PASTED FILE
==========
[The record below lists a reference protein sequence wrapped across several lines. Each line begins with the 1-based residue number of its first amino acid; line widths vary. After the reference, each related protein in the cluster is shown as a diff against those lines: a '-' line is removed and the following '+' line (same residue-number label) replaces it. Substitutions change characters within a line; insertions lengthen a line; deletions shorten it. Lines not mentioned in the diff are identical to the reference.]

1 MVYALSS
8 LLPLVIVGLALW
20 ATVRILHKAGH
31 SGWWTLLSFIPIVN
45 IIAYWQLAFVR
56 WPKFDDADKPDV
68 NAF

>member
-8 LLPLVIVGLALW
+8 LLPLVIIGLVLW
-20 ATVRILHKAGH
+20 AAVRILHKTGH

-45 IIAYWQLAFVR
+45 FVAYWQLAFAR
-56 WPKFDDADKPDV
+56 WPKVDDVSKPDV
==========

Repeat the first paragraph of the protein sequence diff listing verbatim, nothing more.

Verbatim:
[The record below lists a reference protein sequence wrapped across several lines. Each line begins with the 1-based residue number of its first amino acid; line widths vary. After the reference, each related protein in the cluster is shown as a diff against those lines: a '-' line is removed and the following '+' line (same residue-number label) replaces it. Substitutions change characters within a line; insertions lengthen a line; deletions shorten it. Lines not mentioned in the diff are identical to the reference.]